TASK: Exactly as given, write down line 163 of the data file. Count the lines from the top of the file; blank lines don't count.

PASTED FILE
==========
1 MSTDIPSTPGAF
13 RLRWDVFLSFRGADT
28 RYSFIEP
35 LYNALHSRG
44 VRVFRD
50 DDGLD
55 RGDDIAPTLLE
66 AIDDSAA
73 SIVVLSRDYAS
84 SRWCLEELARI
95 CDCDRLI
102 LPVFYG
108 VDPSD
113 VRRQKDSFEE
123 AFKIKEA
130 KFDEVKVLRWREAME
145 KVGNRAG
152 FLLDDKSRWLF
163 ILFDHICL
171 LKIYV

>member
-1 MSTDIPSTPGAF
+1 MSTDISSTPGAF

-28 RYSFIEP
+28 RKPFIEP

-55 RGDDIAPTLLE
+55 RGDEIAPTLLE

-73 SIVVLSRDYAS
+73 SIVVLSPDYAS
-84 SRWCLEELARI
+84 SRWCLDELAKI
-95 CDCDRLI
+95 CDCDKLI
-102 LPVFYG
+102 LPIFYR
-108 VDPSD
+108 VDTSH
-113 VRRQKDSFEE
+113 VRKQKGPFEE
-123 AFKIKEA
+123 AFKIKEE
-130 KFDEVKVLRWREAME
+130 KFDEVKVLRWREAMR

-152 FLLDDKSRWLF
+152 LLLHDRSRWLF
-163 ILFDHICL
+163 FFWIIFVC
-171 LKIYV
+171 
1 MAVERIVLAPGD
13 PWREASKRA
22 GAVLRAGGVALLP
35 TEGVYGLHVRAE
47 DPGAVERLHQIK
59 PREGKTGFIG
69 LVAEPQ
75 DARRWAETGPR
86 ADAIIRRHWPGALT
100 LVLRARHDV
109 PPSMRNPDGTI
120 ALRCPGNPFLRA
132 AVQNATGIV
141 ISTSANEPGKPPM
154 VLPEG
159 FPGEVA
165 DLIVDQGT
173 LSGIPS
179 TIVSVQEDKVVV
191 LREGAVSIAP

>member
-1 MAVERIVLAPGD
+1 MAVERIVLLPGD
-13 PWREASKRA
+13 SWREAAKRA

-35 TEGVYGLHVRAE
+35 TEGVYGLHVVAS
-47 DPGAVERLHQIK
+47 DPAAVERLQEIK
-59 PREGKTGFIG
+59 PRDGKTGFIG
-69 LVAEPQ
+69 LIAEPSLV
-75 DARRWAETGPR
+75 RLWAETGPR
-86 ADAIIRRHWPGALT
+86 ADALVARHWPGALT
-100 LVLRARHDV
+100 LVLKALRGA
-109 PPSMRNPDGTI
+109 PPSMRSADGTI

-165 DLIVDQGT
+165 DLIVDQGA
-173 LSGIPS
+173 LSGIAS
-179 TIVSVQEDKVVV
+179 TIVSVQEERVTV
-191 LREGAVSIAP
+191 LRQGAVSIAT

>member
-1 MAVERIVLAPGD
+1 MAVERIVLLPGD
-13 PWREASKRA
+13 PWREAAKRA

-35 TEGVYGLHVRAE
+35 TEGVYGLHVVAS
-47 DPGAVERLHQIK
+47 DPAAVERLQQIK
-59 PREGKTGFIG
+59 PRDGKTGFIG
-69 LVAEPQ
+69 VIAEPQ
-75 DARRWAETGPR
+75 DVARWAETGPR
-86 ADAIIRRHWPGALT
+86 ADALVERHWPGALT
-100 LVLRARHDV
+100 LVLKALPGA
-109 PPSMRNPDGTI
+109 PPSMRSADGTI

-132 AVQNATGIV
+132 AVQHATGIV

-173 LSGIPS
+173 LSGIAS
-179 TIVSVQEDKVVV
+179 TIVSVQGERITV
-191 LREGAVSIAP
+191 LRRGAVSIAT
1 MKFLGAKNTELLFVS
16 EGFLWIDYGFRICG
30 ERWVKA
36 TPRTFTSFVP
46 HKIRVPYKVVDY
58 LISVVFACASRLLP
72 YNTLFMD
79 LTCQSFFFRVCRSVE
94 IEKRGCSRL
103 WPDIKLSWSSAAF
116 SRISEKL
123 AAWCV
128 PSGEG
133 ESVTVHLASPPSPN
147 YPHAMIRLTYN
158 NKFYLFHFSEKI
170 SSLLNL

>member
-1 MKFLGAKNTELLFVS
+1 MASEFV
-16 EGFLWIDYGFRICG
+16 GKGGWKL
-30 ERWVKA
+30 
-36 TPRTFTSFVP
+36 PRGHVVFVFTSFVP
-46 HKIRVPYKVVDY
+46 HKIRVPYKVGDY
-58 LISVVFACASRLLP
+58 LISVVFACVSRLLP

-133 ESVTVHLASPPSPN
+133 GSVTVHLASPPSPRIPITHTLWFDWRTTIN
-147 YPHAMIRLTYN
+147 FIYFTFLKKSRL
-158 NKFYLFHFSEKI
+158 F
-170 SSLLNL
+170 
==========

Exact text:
+158 F